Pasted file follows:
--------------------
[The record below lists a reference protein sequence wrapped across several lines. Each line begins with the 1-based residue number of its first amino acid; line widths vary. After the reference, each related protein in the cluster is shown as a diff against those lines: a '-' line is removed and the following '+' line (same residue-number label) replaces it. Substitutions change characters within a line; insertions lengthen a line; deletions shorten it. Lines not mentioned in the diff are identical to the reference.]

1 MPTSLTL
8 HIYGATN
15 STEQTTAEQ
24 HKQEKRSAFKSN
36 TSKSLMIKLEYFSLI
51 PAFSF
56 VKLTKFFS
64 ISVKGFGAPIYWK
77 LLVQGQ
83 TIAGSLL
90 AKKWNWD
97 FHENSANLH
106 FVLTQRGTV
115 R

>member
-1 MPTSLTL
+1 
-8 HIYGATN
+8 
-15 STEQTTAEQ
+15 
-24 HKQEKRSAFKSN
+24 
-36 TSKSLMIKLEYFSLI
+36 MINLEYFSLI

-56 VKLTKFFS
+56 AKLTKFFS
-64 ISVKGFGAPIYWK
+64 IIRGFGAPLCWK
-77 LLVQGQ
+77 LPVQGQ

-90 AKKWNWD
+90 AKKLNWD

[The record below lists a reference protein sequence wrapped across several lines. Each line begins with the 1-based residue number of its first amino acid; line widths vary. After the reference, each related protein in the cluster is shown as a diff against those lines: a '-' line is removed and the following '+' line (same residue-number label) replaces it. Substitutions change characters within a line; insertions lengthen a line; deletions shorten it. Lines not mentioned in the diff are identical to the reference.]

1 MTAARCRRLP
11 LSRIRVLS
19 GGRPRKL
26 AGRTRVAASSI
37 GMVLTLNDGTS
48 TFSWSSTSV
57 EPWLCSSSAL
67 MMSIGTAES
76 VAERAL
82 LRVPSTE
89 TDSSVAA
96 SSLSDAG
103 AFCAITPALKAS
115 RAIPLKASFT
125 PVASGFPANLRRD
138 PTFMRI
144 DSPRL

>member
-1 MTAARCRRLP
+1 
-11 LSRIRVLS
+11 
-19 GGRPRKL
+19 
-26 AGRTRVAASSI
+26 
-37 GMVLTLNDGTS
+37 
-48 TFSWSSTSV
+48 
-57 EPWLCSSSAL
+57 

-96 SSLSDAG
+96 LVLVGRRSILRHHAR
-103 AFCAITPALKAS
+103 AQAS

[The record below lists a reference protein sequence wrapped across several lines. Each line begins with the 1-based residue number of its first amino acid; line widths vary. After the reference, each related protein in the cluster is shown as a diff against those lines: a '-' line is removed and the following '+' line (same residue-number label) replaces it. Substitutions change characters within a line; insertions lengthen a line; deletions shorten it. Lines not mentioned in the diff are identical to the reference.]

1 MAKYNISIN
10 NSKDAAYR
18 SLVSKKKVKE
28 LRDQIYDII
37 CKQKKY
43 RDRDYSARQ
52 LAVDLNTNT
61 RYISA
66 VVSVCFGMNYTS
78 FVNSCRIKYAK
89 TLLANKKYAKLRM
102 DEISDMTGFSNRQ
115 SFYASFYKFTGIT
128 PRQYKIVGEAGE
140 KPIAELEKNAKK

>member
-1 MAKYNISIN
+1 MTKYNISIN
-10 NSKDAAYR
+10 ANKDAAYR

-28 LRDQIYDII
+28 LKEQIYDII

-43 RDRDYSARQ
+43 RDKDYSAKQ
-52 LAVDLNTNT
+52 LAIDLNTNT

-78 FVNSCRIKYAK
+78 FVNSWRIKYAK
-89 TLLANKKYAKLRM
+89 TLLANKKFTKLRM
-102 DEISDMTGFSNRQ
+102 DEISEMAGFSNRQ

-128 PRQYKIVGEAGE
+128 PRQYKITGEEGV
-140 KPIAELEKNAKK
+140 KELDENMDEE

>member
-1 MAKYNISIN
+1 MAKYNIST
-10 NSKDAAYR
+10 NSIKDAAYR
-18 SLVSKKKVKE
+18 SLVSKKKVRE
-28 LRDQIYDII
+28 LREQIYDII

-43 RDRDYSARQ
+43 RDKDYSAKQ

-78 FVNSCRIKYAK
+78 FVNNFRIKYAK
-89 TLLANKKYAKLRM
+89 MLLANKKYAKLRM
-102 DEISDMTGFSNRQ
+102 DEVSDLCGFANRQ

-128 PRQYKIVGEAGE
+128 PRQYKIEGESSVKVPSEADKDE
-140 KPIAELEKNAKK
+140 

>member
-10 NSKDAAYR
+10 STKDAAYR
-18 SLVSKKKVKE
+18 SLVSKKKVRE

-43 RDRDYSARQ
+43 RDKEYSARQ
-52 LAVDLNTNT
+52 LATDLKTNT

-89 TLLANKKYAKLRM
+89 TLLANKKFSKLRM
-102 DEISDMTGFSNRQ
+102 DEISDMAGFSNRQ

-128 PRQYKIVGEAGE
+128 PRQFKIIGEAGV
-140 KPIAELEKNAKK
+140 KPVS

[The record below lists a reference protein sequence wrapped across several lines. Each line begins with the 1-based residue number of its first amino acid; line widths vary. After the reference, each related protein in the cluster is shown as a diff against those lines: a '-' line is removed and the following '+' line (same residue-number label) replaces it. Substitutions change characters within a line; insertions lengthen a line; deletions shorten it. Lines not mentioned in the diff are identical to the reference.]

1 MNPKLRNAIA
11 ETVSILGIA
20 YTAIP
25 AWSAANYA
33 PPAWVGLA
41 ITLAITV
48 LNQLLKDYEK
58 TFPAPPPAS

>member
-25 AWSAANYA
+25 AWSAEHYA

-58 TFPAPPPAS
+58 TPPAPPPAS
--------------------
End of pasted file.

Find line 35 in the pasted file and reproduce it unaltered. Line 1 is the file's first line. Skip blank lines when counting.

[The record below lists a reference protein sequence wrapped across several lines. Each line begins with the 1-based residue number of its first amino acid; line widths vary. After the reference, each related protein in the cluster is shown as a diff against those lines: a '-' line is removed and the following '+' line (same residue-number label) replaces it. Substitutions change characters within a line; insertions lengthen a line; deletions shorten it. Lines not mentioned in the diff are identical to the reference.]